“From what I see, it seems like a lot of students aren’t even aware that the USSU exists or they don’t feel like it’s relevant to them or that it represents their interests. Advocating for all students, trying to get everyone on board and to be part of the union and feel like they have a place for their voice to be heard.”

“Inclusivity and equity. I’ve volunteered at the Women’s Centre and the Pride Centre for a number of years now and I’ve had a lot of dialogues about social justice and how important it is to create advocacy. On the issue of equity, I’ve had conversations about Access and Equity Services about how people who have invisible or visible disabilities still struggle to get the accommodations they need.” 

“Evidence-based policy plays into all of those [goals]. We need to advocate for students and behave in a manner that is good for the future of the student body and the planet.” 

What interested you about the student affairs portfolio?

“Health and the Sustainability Committee. I don’t know too much about the situation of parents on campus, although I know that there are programs that exist and I’d love to support and enhance those and hear from parents about how to best support them. I’m open to hearing people’s concerns about parking. Security is a major concern for many students and if we improve the experience of unity within the union, more people might feel safer.”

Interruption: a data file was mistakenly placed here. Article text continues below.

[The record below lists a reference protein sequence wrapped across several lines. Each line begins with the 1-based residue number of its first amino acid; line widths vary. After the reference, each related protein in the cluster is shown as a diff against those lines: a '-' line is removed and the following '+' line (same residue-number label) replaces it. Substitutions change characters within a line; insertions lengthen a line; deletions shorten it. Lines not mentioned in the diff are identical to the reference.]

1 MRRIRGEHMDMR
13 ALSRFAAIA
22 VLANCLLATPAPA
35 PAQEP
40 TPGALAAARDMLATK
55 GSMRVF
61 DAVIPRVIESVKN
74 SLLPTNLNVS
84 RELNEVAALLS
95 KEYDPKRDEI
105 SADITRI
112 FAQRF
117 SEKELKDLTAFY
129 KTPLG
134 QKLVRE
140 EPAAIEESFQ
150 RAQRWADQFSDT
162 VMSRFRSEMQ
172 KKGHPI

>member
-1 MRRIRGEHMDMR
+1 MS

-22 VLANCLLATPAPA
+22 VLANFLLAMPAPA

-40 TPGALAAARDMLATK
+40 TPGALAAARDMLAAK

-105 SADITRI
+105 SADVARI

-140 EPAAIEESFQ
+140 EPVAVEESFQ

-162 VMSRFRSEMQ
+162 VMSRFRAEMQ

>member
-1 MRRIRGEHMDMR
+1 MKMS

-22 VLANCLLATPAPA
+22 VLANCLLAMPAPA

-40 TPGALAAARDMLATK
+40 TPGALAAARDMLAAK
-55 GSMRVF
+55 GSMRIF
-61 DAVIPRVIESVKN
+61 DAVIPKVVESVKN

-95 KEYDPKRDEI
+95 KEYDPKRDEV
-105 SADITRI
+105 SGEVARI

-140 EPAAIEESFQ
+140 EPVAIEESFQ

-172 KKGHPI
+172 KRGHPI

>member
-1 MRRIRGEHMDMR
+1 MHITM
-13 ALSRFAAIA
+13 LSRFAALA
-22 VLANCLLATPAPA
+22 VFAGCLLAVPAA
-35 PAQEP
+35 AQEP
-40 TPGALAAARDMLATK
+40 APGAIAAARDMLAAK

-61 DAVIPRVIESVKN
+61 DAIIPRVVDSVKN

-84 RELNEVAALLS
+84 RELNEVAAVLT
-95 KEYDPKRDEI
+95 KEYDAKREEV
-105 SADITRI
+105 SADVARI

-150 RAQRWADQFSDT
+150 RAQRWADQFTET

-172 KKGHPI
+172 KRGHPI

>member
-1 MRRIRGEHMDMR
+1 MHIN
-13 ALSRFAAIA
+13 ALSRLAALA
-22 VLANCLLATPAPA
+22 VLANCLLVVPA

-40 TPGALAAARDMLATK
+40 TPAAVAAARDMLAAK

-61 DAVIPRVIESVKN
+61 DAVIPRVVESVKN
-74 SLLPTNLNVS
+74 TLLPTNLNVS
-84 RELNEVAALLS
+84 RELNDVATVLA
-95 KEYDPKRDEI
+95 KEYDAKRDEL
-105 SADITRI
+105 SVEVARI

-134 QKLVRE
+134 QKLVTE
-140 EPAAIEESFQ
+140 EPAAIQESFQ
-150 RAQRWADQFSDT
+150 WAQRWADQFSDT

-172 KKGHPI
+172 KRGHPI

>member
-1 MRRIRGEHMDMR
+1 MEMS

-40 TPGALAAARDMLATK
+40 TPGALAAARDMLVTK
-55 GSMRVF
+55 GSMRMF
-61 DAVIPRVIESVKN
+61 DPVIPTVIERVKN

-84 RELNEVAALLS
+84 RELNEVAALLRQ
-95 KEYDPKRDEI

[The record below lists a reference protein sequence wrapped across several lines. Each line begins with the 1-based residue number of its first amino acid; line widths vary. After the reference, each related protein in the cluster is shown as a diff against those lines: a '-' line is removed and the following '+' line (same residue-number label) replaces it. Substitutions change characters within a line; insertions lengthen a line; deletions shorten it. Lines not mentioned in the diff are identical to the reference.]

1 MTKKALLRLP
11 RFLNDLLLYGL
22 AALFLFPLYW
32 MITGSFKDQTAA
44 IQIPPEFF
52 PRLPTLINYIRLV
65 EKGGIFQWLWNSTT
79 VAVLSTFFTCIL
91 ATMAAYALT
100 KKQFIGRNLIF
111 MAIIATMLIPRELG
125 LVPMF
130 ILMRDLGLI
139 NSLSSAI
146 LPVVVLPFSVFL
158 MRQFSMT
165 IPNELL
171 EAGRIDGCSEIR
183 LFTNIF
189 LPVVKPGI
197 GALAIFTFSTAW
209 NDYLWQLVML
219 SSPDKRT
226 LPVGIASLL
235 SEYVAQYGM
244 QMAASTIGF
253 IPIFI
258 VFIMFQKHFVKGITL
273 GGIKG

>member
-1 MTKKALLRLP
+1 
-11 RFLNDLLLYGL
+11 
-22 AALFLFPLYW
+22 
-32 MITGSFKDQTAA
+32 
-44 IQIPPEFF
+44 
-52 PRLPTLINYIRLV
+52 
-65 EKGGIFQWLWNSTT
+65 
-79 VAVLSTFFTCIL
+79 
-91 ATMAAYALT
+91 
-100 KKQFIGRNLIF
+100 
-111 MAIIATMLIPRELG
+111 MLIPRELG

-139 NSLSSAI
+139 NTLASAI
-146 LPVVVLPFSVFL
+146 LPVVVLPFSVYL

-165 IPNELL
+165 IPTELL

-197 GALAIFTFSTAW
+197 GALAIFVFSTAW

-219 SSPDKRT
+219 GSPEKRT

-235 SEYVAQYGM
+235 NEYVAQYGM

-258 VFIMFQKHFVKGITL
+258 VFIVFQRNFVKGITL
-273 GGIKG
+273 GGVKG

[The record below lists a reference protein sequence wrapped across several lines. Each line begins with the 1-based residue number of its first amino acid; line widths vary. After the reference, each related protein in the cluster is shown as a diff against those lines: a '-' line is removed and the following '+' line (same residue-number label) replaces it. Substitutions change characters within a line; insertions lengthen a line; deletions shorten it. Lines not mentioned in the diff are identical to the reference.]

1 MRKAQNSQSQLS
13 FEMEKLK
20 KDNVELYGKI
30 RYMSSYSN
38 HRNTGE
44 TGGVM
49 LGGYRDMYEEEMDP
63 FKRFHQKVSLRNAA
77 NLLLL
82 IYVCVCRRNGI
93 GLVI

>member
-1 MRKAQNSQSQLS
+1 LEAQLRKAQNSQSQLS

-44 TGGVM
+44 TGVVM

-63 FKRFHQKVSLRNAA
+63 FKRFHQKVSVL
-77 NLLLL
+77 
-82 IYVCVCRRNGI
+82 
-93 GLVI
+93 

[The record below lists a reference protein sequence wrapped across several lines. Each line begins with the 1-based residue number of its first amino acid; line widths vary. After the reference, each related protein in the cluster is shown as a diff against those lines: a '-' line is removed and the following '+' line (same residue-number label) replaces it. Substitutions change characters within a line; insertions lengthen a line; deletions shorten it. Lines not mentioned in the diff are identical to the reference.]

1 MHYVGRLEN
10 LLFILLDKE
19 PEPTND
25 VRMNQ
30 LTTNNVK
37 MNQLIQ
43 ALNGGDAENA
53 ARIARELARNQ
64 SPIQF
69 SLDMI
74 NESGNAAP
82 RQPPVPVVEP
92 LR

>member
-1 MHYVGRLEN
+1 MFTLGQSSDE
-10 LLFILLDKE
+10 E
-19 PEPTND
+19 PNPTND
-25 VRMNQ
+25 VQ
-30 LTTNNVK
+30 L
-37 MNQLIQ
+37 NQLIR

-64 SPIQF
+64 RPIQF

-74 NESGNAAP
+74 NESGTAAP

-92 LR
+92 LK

How will you deliver on your campaign promises with a shorter term in the position?

“I have a lot of connections within the community and I know where to get help and who I can ask for information when I need to. I think a lot of the events and weeks that are under the portfolio of the VP student affairs, I feel are naturally within my wheelhouse. I think that there’s a lot of resources and I’m an ambitious person.”

Cast your vote on the Elections channel in PAWS from Oct. 9 at 9 a.m. to Oct. 10 at 4 p.m. Nine candidates for Members of Council are also being elected in the by­elections, all uncontested.

Ana Cristina Camacho/ News Editor

Photos: Supplied